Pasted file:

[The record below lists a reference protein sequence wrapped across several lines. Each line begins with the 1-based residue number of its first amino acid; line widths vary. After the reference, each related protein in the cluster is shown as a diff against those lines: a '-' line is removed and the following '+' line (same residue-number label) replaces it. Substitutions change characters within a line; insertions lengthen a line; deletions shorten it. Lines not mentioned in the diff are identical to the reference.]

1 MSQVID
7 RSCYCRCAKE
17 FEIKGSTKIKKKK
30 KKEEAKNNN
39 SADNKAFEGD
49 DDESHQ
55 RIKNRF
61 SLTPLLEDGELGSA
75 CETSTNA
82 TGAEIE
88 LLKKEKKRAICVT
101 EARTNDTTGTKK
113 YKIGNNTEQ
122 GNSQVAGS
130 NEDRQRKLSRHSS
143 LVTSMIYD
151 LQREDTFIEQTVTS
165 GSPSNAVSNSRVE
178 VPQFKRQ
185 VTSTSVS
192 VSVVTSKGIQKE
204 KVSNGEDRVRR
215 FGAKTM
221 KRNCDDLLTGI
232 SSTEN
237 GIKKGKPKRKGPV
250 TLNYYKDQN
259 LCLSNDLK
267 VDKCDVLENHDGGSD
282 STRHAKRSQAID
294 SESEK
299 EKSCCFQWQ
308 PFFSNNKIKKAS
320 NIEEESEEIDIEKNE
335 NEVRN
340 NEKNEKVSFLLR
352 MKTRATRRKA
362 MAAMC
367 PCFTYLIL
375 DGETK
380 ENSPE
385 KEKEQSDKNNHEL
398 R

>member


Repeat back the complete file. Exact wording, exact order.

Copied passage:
[The record below lists a reference protein sequence wrapped across several lines. Each line begins with the 1-based residue number of its first amino acid; line widths vary. After the reference, each related protein in the cluster is shown as a diff against those lines: a '-' line is removed and the following '+' line (same residue-number label) replaces it. Substitutions change characters within a line; insertions lengthen a line; deletions shorten it. Lines not mentioned in the diff are identical to the reference.]

1 MSQVID
7 RSCYCRCAKE
17 FEIKGSTKIKKKK
30 KKEEAKNNN
39 SADNKAFEGD
49 DDESHQ
55 RIKNRF
61 SLTPLLEDGELGSA
75 CETSTNA
82 TGAEIE
88 LLKKEKKRAICVT
101 EARTNDTTGTKK
113 YKIGNNTEQ
122 GNSQVAGS
130 NEDRQRKLSRHSS
143 LVTSMIYD
151 LQREDTFIEQTVTS
165 GSPSNAVSNSRVE
178 VPQFKRQ
185 VTSTSVS
192 VSVVTSKGIQKE
204 KVSNGEDRVRR
215 FGAKTM
221 KRNCDDLLTGI
232 SSTEN
237 GIKKGKPKRKGPV
250 TLNYYKDQN
259 LCLSNDLK
267 VDKCDVLENHDGGSD
282 STRHAKRSQAID
294 SESEK
299 EKSCCFQWQ
308 PFFSNNKIKKAS
320 NIEEESEEIDIEKNE
335 NEVRN
340 NEKNEKVSFLLR
352 MKTRATRRKA
362 MAAMC
367 PCFTYLIL
375 DGETK
380 ENSPE
385 KEKEQSDKNNHEL
398 R

>member